by clicking the arrows at the side of the page, or by using the toolbar.
by clicking anywhere on the page.
by dragging the page around when zoomed in.
by clicking anywhere on the page when zoomed in.
web sites or send emails by clicking on hyperlinks.
Email this page to a friend
Search this issue
Index - jump to page or section
Archive - view past issues
GP Week : Issue 66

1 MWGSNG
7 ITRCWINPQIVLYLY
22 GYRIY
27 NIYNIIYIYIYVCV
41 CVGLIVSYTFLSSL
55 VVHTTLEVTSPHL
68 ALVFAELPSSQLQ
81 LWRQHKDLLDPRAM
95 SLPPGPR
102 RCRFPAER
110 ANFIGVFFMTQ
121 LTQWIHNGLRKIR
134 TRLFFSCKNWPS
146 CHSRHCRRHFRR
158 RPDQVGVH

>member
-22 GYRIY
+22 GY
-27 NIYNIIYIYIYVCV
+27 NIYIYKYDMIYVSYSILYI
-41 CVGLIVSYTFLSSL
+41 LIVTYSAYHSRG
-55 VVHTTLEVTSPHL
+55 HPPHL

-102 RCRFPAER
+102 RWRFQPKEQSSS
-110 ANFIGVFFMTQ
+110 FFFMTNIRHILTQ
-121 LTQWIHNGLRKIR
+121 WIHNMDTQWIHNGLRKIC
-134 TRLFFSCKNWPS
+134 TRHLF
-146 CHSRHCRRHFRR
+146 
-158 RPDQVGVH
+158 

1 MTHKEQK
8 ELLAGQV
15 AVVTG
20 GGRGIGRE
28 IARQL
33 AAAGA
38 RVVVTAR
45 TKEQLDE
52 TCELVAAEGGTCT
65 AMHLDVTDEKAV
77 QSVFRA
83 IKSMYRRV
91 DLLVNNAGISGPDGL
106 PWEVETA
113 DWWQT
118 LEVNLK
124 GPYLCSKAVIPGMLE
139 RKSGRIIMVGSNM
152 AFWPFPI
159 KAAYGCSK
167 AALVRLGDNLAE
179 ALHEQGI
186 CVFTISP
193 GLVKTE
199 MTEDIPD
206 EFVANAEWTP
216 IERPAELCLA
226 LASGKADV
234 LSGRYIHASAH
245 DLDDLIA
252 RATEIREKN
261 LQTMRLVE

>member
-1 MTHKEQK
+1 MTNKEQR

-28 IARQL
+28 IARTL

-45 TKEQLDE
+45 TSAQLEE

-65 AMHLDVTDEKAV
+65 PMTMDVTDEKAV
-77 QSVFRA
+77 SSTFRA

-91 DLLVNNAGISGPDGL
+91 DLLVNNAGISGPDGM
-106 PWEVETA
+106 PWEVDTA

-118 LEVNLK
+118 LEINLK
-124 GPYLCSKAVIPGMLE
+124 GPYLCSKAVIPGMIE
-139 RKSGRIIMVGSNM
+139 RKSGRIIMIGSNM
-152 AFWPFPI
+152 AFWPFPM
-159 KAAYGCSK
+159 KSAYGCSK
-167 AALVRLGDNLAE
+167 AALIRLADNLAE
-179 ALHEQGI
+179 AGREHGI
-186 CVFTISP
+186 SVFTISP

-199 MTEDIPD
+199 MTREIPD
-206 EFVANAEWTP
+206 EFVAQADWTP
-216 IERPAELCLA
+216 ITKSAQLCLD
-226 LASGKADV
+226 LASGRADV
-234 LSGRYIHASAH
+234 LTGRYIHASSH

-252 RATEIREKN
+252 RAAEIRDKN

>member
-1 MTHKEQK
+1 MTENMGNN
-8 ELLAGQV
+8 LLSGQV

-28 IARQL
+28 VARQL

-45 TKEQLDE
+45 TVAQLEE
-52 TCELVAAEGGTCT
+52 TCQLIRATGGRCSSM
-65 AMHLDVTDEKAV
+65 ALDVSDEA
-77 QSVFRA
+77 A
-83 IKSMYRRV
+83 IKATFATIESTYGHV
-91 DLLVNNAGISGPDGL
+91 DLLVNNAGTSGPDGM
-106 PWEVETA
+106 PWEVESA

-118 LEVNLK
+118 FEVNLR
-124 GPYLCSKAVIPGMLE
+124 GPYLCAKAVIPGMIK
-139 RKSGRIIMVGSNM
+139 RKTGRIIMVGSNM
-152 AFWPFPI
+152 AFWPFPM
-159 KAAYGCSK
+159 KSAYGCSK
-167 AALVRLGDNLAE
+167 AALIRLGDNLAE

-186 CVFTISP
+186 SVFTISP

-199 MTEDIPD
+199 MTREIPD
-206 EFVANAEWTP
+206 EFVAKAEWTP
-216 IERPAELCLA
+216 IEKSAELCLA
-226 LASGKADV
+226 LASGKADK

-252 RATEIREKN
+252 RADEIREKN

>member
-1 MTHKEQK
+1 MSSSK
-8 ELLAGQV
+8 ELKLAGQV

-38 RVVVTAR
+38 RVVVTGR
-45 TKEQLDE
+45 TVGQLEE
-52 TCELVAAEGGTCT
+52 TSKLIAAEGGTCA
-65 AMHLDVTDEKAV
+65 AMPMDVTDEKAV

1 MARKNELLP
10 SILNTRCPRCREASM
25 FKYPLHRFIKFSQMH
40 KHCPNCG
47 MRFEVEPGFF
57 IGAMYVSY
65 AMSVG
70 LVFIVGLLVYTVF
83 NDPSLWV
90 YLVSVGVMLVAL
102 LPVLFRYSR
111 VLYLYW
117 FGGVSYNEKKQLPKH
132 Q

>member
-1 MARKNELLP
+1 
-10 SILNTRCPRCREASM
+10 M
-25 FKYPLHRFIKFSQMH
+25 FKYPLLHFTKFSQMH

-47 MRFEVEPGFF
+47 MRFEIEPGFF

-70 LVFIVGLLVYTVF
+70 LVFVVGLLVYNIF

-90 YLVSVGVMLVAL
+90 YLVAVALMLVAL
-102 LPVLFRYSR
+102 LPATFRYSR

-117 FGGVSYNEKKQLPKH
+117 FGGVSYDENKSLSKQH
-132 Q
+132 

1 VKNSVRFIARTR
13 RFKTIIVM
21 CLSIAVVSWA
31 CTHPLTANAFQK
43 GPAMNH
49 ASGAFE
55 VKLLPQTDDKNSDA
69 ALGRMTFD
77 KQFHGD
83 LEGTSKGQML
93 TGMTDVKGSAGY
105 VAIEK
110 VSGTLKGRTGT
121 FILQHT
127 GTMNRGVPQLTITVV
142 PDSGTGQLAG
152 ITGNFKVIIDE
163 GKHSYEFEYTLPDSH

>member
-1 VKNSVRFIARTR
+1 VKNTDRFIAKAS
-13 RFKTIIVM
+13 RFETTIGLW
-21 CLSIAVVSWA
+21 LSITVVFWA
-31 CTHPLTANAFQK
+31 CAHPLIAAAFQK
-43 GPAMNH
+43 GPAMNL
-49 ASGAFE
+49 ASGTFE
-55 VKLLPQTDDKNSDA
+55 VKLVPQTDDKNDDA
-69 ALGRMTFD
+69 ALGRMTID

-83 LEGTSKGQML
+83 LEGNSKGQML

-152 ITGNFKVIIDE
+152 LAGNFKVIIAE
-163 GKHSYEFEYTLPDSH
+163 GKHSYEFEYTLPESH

Technical Update: Japanese GP AS usual when the season draws to a close, and even more so with back-to- back races, not many changes were visible on the cars in Japan. Although, some teams were nevertheless introducing refinements, mainly in the aerodynamics area. Surprisingly, it was also interesting to note that due to the particularly hot and humid conditions found in Japan, quite unusual for this period of the year, some cooling solutions in terms of venting were kept in the same fashion as seen in Singapore one week ago. 1-- Ferrari vented engine cover Ferrari adopted the same engine cover as seen in Singapore. This version was rstly introduced in Hungary last summer, in light of assuring reliability. In this way the top section of the engine cover of both cars featured two long and wide vents, whose function was to better dissipate the heat from the engine. 2 -- Toyota revised front wing Toyota didn't sport particular changes for its home race, instead optino for a re nement to its front wing. This area has, during the season, undergone a huge array of developments, and this time the changes were related to the upper additional profiles. These were reduced in their width, and were divided in two sections by means of a small vertical fin. This is similar to the Red Bulls and Toro Rossos. The reduced profiles guarantee a reduction of drag, while through their separated sections provide a better management of the airflow in the central section of the front ends, close to the nose pillars. 3-- Brawn vertical ns As mentioned, most of the cars sported the same layouts seen in Singapore. This was the case for the Brawns, which adopted their latest version of vertical winglets in front of the sidepods. These ones sport a horizontal n (red arrow), as to increase downforce and improve the quality of the air ow in the lower front section of the sidepods. Hotter than usual temperatures in Japan made the cooling the primary concern for teams at Suzuka, reports GPWeek's Technical Editor PAOLO FILISETTI 1 2 3 F1 NEWS >> 11